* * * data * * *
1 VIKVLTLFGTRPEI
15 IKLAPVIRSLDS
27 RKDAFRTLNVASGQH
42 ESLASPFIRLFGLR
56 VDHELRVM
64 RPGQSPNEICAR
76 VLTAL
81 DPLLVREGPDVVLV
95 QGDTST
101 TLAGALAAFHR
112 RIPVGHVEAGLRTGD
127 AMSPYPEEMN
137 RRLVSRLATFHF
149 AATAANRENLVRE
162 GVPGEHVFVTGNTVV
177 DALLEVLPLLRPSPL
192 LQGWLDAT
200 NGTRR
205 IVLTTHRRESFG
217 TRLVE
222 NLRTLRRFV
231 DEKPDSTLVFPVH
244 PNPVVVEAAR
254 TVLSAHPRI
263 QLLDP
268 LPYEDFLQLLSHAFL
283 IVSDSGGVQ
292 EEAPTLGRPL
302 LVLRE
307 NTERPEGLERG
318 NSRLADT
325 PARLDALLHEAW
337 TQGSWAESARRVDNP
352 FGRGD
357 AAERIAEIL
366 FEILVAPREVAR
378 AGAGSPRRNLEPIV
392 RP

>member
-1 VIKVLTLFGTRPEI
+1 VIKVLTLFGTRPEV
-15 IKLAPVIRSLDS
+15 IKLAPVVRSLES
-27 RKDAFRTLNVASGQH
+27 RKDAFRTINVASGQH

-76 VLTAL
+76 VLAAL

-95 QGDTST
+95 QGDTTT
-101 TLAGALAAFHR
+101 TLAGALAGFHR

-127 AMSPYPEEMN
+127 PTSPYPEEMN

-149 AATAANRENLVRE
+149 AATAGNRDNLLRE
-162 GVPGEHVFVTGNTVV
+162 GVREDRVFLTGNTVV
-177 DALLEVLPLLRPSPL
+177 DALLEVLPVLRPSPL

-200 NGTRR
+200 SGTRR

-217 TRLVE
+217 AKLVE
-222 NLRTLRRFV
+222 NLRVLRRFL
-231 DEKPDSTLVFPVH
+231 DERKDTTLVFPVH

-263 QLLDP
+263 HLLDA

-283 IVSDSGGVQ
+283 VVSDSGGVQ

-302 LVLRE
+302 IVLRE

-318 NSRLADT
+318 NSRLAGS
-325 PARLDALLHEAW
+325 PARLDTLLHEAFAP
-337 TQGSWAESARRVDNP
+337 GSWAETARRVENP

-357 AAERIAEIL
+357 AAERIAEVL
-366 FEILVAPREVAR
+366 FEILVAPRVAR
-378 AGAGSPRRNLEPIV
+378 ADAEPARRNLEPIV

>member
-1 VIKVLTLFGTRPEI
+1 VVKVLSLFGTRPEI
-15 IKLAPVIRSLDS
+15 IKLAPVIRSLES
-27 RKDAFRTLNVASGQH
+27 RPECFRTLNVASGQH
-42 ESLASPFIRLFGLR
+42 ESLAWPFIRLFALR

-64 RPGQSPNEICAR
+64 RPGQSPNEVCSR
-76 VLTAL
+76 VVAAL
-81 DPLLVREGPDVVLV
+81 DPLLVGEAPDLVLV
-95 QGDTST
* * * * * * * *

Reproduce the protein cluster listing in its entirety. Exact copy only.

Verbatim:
1 VIKVLTLFGTRPEI
15 IKLAPVIRSLDS
27 RKDAFRTLNVASGQH
42 ESLASPFIRLFGLR
56 VDHELRVM
64 RPGQSPNEICAR
76 VLTAL
81 DPLLVREGPDVVLV
95 QGDTST
101 TLAGALAAFHR
112 RIPVGHVEAGLRTGD
127 AMSPYPEEMN
137 RRLVSRLATFHF
149 AATAANRENLVRE
162 GVPGEHVFVTGNTVV
177 DALLEVLPLLRPSPL
192 LQGWLDAT
200 NGTRR
205 IVLTTHRRESFG
217 TRLVE
222 NLRTLRRFV
231 DEKPDSTLVFPVH
244 PNPVVVEAAR
254 TVLSAHPRI
263 QLLDP
268 LPYEDFLQLLSHAFL
283 IVSDSGGVQ
292 EEAPTLGRPL
302 LVLRE
307 NTERPEGLERG
318 NSRLADT
325 PARLDALLHEAW
337 TQGSWAESARRVDNP
352 FGRGD
357 AAERIAEIL
366 FEILVAPREVAR
378 AGAGSPRRNLEPIV
392 RP

>member
-1 VIKVLTLFGTRPEI
+1 VIKVLTLFGTRPEV
-15 IKLAPVIRSLDS
+15 IKLAPVVRSLES
-27 RKDAFRTLNVASGQH
+27 RKDAFRTINVASGQH

-76 VLTAL
+76 VLAAL

-95 QGDTST
+95 QGDTTT
-101 TLAGALAAFHR
+101 TLAGALAGFHR

-127 AMSPYPEEMN
+127 PTSPYPEEMN

-149 AATAANRENLVRE
+149 AATAGNRDNLLRE
-162 GVPGEHVFVTGNTVV
+162 GVREDRVFLTGNTVV
-177 DALLEVLPLLRPSPL
+177 DALLEVLPVLRPSPL

-200 NGTRR
+200 SGTRR

-217 TRLVE
+217 AKLVE
-222 NLRTLRRFV
+222 NLRVLRRFL
-231 DEKPDSTLVFPVH
+231 DERKDTTLVFPVH

-263 QLLDP
+263 HLLDA

-283 IVSDSGGVQ
+283 VVSDSGGVQ

-302 LVLRE
+302 IVLRE

-318 NSRLADT
+318 NSRLAGS
-325 PARLDALLHEAW
+325 PARLDTLLHEAFAP
-337 TQGSWAESARRVDNP
+337 GSWAETARRVENP

-357 AAERIAEIL
+357 AAERIAEVL
-366 FEILVAPREVAR
+366 FEILVAPRVAR
-378 AGAGSPRRNLEPIV
+378 ADAEPARRNLEPIV

>member
-1 VIKVLTLFGTRPEI
+1 VVKVLSLFGTRPEI
-15 IKLAPVIRSLDS
+15 IKLAPVIRSLES
-27 RKDAFRTLNVASGQH
+27 RPECFRTLNVASGQH
-42 ESLASPFIRLFGLR
+42 ESLAWPFIRLFALR

-64 RPGQSPNEICAR
+64 RPGQSPNEVCSR
-76 VLTAL
+76 VVAAL
-81 DPLLVREGPDVVLV
+81 DPLLVGEAPDLVLV
-95 QGDTST